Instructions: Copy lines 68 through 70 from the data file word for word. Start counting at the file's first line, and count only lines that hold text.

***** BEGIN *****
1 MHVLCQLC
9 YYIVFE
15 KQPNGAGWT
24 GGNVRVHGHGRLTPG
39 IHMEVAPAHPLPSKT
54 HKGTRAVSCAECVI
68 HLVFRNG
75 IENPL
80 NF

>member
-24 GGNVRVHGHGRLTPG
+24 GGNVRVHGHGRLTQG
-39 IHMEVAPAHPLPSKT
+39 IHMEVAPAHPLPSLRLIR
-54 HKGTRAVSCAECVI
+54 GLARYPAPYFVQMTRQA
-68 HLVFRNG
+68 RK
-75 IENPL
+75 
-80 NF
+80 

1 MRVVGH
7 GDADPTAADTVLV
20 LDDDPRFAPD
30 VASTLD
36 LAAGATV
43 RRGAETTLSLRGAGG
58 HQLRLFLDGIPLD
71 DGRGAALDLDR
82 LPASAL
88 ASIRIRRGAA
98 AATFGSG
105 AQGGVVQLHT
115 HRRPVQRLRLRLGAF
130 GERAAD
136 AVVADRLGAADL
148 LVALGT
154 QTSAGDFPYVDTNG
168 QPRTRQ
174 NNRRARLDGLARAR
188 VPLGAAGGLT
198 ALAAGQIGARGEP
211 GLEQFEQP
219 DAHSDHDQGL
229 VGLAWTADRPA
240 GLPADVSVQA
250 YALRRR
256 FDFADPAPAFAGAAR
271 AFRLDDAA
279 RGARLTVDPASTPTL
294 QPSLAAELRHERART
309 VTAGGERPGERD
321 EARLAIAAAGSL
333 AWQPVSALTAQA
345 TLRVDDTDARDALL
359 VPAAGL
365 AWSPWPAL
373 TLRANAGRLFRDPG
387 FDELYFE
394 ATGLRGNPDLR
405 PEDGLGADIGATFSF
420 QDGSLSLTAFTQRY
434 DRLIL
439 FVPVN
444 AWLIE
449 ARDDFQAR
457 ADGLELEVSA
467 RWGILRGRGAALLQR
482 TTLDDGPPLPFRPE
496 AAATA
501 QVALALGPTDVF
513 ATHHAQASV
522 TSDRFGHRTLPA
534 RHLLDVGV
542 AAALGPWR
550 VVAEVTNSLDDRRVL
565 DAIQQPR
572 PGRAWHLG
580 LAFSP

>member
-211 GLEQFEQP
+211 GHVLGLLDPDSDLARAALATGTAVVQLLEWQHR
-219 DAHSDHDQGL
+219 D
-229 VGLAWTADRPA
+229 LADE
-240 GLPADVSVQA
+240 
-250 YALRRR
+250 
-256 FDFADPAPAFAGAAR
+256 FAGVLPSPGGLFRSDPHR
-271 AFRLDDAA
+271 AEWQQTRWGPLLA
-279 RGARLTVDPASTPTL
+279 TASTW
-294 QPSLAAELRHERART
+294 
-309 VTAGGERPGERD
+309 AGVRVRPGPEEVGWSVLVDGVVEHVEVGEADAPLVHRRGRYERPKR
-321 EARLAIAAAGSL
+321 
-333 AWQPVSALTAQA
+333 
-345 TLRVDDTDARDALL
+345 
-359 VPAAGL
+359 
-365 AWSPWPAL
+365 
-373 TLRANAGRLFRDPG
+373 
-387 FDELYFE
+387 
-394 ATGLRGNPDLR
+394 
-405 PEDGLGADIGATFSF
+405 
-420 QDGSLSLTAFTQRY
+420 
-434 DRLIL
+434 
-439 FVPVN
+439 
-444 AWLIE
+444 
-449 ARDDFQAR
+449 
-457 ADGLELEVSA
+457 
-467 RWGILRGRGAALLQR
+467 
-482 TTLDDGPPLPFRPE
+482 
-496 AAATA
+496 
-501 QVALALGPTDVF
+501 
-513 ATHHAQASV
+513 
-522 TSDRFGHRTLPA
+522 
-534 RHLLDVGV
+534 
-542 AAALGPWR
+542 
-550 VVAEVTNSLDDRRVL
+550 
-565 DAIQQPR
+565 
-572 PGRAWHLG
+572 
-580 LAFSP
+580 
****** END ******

457 ADGLELEVSA
467 RWGILRGRGAALLQR
482 TTLDDGPPLPFRPE